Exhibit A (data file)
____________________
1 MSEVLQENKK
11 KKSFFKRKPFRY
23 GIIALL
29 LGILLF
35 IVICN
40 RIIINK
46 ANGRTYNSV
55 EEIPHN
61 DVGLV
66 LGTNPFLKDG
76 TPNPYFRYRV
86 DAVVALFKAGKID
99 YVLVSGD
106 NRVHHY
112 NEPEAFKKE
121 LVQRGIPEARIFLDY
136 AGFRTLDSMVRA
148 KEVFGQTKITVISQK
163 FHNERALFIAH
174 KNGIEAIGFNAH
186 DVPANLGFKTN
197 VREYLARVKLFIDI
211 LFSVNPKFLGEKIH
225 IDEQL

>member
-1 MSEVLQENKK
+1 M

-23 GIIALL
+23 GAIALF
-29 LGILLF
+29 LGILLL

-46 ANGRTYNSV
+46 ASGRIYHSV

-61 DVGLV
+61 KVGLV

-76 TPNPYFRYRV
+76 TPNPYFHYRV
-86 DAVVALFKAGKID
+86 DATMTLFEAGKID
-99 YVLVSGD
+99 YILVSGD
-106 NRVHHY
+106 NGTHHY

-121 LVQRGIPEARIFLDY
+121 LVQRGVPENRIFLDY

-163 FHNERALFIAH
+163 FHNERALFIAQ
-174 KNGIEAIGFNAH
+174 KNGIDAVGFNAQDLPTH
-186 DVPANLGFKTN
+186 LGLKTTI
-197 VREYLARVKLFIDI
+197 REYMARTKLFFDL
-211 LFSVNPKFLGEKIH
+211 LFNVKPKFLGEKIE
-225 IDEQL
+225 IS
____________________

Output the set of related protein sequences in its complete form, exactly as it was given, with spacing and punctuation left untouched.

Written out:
1 MSEVLQENKK
11 KKSFFKRKPFRY
23 GIIALL
29 LGILLF
35 IVICN
40 RIIINK
46 ANGRTYNSV
55 EEIPHN
61 DVGLV
66 LGTNPFLKDG
76 TPNPYFRYRV
86 DAVVALFKAGKID
99 YVLVSGD
106 NRVHHY
112 NEPEAFKKE
121 LVQRGIPEARIFLDY
136 AGFRTLDSMVRA
148 KEVFGQTKITVISQK
163 FHNERALFIAH
174 KNGIEAIGFNAH
186 DVPANLGFKTN
197 VREYLARVKLFIDI
211 LFSVNPKFLGEKIH
225 IDEQL

>member
-1 MSEVLQENKK
+1 M

-23 GIIALL
+23 GAIALF
-29 LGILLF
+29 LGILLL

-46 ANGRTYNSV
+46 ASGRIYHSV

-61 DVGLV
+61 KVGLV

-76 TPNPYFRYRV
+76 TPNPYFHYRV
-86 DAVVALFKAGKID
+86 DATMTLFEAGKID
-99 YVLVSGD
+99 YILVSGD
-106 NRVHHY
+106 NGTHHY

-121 LVQRGIPEARIFLDY
+121 LVQRGVPENRIFLDY

-163 FHNERALFIAH
+163 FHNERALFIAQ
-174 KNGIEAIGFNAH
+174 KNGIDAVGFNAQDLPTH
-186 DVPANLGFKTN
+186 LGLKTTI
-197 VREYLARVKLFIDI
+197 REYMARTKLFFDL
-211 LFSVNPKFLGEKIH
+211 LFNVKPKFLGEKIE
-225 IDEQL
+225 IS